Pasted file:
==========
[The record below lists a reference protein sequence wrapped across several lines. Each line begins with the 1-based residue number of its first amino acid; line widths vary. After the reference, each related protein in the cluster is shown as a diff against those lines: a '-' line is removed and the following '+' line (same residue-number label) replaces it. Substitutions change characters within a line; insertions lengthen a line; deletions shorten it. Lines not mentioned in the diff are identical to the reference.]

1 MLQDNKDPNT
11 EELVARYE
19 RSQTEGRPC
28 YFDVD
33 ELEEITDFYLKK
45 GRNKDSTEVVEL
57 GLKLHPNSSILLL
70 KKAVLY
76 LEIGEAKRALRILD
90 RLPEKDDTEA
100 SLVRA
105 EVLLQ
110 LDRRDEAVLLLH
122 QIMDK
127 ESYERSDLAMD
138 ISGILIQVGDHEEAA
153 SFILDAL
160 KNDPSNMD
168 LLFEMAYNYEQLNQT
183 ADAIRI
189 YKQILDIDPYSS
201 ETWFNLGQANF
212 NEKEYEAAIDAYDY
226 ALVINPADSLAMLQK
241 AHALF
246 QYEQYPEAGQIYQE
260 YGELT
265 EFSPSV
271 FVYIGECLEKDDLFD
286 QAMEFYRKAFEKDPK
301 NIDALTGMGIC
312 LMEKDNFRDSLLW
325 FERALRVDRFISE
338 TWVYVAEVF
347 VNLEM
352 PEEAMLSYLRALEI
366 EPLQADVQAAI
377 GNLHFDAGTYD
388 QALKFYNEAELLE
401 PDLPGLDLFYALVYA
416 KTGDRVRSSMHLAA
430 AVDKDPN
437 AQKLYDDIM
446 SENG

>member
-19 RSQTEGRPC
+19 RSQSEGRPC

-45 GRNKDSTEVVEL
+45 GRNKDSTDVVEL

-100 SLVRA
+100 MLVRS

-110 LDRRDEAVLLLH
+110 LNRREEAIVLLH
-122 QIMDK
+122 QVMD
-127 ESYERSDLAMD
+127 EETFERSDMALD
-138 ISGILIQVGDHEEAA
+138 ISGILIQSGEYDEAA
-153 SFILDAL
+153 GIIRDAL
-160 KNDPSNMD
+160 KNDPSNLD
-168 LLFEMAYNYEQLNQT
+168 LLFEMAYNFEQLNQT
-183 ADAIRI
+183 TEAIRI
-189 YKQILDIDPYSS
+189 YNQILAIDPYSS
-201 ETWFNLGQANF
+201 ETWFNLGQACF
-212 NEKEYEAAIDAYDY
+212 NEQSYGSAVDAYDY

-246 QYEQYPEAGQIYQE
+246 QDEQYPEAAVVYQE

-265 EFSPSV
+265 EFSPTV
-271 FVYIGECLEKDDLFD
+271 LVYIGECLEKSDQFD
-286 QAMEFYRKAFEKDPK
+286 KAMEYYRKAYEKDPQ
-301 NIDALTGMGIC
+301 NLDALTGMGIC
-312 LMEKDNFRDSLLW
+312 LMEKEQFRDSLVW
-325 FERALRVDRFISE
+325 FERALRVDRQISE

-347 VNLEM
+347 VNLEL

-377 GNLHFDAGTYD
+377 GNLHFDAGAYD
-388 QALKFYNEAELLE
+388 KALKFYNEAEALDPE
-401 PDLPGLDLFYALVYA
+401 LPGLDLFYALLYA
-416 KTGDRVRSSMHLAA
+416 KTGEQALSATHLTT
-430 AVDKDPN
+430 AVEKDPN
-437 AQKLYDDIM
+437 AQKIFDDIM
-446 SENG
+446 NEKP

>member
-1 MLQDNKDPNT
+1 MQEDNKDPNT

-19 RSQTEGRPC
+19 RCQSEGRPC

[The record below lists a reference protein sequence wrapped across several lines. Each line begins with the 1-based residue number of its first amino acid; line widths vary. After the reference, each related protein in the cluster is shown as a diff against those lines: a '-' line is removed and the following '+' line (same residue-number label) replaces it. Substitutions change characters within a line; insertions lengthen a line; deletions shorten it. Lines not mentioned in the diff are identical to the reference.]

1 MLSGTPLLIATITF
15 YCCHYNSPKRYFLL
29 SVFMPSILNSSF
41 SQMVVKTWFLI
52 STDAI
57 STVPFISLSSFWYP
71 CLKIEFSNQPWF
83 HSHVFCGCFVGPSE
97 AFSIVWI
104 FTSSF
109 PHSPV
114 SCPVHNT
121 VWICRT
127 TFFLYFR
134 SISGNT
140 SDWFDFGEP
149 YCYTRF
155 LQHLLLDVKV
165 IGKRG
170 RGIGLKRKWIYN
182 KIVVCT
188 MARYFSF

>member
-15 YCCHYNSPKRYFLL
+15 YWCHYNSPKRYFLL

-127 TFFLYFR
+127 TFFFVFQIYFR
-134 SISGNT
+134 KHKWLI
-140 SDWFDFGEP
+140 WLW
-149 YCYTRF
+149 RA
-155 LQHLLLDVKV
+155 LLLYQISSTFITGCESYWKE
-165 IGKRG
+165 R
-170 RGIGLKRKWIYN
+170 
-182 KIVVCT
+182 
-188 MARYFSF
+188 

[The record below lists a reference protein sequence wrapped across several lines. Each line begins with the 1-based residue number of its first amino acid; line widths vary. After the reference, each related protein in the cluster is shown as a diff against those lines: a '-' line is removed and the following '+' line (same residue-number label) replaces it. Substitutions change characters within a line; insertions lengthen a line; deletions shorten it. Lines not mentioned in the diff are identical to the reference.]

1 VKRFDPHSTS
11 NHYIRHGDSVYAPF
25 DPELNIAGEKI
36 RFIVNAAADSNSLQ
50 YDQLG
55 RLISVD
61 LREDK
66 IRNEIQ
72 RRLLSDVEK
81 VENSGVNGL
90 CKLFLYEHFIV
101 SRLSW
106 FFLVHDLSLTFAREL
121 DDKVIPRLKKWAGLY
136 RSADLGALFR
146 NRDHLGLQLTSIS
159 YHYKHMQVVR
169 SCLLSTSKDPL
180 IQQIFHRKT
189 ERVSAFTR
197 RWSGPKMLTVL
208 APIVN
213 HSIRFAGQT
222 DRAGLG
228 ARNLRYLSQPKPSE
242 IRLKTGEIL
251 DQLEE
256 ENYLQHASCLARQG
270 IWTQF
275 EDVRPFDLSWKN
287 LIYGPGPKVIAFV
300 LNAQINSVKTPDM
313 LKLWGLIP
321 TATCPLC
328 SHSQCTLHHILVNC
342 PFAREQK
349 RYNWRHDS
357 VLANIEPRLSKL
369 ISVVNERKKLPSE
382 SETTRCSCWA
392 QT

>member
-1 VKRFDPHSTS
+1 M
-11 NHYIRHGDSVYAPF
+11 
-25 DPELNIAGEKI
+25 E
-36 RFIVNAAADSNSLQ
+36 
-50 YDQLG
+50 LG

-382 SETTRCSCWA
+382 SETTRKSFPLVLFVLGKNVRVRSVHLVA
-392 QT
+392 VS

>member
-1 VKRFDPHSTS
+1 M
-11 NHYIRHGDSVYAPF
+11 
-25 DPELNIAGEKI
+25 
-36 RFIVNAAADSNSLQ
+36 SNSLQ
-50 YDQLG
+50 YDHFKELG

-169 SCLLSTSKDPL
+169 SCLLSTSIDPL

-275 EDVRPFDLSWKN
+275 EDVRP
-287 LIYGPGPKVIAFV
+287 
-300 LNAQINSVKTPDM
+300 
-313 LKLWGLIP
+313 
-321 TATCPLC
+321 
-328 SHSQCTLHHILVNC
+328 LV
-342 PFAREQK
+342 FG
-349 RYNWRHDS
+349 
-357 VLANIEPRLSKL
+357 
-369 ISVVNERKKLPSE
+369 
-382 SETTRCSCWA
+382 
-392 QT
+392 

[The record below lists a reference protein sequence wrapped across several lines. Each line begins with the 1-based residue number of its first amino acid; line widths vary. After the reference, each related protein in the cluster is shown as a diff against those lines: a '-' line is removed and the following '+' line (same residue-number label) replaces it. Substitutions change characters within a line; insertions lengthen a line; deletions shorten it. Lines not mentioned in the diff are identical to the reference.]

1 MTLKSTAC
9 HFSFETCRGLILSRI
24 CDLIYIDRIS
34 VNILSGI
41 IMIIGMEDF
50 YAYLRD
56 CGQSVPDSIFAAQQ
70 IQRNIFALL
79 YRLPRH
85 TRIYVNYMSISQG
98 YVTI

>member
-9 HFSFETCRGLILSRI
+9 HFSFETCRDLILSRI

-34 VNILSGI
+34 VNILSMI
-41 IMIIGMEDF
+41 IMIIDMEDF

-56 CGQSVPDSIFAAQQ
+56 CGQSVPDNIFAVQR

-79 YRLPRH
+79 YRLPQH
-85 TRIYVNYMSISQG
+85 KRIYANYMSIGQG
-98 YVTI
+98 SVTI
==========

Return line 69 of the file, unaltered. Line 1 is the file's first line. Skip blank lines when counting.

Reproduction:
-189 YKQILDIDPYSS